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Kshitigarbha (Skt. Kṣitigarbha; Tib. ས་ཡི་སྙིང་པོ་, Sa Yi Nyingpo, Wyl. sa yi snying po or sa'i snying po; Chi. 地藏, pin. Dìzàng; 'Essence of Earth') — one of the eight great bodhisattvas who is especially revered in China and Japan. Having vowed not to achieve buddhahood until all hells are emptied, his activity focuses more particularly on helping those who suffer in the hell realms.
Kshitigarbha began his bodhisattva path as a brahmin woman whose mother died and was reborn in hell. Through her great compassion for her mother and devotion to the Buddha of her time, through prayer, making offerings and dedicating the merit to her mother, she was able to liberate her from hell. She then vowed to liberate all other sentient beings as well.[1]
Kshitigarbha also vowed to especially help those born in an age of degeneration or a dark kalpa and eventually attain enlightenment after countless kalpas during a age of degeneration, just like Buddha Shakyamuni.

He is often depicted as white in colour, holding a staff in his right hand and a jewel that symbolizes wisdom in his left hand. In East-Asian traditions he is usually depicted as a monk.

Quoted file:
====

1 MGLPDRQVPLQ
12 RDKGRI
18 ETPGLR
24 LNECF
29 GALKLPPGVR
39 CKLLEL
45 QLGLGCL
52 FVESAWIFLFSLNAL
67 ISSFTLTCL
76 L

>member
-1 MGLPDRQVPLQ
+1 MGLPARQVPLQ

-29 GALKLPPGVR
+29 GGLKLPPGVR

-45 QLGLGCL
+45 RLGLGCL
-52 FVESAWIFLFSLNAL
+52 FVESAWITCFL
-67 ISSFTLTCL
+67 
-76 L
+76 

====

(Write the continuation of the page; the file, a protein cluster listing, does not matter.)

Buddha Shakyamuni said about Kṣitigarbha:

For immeasurable, countless great eons in the past, in places where the tathagatas do not dwell, this son of the family has completely ripened sentient beings in the time of the five degenerations.[2]

Kṣitigarbha vowed:

As the Bhagavan has done,
I too make a pledge.
And in this degenerate world,
May I gain peerless enlightenment.[3]



  1. Kshitigarbha Sutra, Ch. 1
  2. Kshitigarbha Ten Wheels Mahayana Sutra, Ch. 1
  3. Ibid.
  4. The Tibetan text in the Kangyur is a translation of the Chinese rendition; there is no extant Sanskrit edition.

Further Reading

  • Jamgön Mipham, A Garland of Jewels, (trans. by Lama Yeshe Gyamtso), Woodstock: KTD Publications, 2008.

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